By Ryan Matera
Colbert came back blazing from his week off, improvising and dancing to a crowd that very clearly missed his presence. In the week’s opener we were brought up to speed with another classic edition of “The Hungry for Power Games,” wonderfully interrupted by the original Caesar Flickerman, who criticized Colbert’s impression (of his brother) and forced him to adopt a new persona, Julius Trinket, the brother of Elizabeth Banks’ Hunger Games character. The bit was amusing as ever and promises to grow popular once more as the final Hunger Games film’s release date approaches.
Later in the show, Colbert gave rising musician Chance the Rapper the chance (eh?) to premier his newest song, “Angel,” which he released on iTunes for free. Chance’s performance follows his wildly successful tour and was on par with the album he released last May with the Social Experiment. In an interview before the performance, Chance also confirmed a project released between him and Colbert. Amid vague comments we could surmise that it may come out randomly, it may include a documentary, and Colbert may have bars.
Hillary Clinton’s appearance was noticeably less brutal than her usual presidential candidate interviews, but after her successful week this episode seemed more like a victory lap. When it came time to talk policy, she specifically referenced her plans to deal with Wall Street and break up the big banks (anyone else getting Bernie Sanders vibes?). The crowd was certainly on her side and the interview did plenty of work to humanize her on her campaign.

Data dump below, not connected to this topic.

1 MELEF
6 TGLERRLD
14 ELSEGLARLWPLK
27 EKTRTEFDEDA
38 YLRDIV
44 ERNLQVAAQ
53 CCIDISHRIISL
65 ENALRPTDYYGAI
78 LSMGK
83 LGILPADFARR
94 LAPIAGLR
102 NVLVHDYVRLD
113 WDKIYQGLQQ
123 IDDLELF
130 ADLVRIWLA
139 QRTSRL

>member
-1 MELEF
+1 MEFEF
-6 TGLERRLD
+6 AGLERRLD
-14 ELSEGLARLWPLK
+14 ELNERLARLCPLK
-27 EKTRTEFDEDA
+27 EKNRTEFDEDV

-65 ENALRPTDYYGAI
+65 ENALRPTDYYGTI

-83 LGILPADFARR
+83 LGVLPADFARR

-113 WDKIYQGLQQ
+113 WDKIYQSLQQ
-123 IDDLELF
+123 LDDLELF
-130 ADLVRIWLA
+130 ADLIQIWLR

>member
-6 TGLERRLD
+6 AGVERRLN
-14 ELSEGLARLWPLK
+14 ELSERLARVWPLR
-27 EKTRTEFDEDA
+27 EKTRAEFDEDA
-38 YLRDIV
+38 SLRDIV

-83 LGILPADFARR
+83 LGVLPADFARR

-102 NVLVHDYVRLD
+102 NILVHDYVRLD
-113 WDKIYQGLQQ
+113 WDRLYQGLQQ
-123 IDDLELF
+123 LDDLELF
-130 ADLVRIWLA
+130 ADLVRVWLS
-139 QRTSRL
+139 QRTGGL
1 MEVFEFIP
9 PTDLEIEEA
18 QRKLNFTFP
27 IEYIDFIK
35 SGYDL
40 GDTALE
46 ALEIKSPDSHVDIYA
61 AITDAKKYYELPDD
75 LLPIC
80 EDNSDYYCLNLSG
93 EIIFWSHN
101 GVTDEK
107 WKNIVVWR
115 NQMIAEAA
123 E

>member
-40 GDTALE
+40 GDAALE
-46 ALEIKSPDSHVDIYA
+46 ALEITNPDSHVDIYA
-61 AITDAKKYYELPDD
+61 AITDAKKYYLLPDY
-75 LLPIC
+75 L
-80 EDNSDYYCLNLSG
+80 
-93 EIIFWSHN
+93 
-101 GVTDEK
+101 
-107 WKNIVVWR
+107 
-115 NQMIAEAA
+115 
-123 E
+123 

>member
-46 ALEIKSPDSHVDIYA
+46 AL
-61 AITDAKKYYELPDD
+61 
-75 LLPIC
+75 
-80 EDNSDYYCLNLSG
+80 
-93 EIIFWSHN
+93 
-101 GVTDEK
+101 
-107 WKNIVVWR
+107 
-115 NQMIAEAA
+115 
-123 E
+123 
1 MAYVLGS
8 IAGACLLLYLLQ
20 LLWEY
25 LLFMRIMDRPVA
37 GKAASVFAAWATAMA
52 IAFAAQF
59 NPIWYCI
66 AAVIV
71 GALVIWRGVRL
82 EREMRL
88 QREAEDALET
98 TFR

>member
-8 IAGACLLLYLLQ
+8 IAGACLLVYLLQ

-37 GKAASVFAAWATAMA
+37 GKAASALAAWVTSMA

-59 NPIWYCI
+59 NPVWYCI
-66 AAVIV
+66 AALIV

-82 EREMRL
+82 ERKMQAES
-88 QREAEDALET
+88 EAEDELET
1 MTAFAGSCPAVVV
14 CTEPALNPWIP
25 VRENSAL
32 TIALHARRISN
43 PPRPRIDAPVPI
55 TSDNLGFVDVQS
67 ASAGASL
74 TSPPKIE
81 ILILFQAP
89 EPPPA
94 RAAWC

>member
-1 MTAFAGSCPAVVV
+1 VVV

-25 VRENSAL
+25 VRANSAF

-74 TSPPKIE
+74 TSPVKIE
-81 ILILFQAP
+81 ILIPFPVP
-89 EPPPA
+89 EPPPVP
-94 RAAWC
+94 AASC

One thing that has still been searching for its right fit is Colbert’s side conversations with bandleader Jon Baptiste. Baptiste’s constantly aloof way of speaking seems like an unusually relaxed part of the show and actually causes the viewer to wonder if this part of the show is improvised or fake like everything else seen on television. The conversations work at times, but often leave us wondering if Baptiste is a genius musician or a stoner, assuming the two are even different.
The Halloween episode was a solid way to end the week reminiscent of Carson’s days when hosts would go all out on holidays with grand showcases. The set was decorated and for a moment even transformed into a living room to greet some local trick-or-treaters who kept interrupting Colbert’s solution to the crisis in the Middle East with Halo 5 product placements. Colbert’s lisp and Charlie Rose’s incredibly detailed Frankenstein’s Monster costume helped make the set feel more like a home and further familiarized the young show.
Tune in next week to see Bryan Cranston, Margaret Cho, and Whoopi Goldberg.
Ryan Matera is a Highlighter Staff Columnist. Email him at email@example.com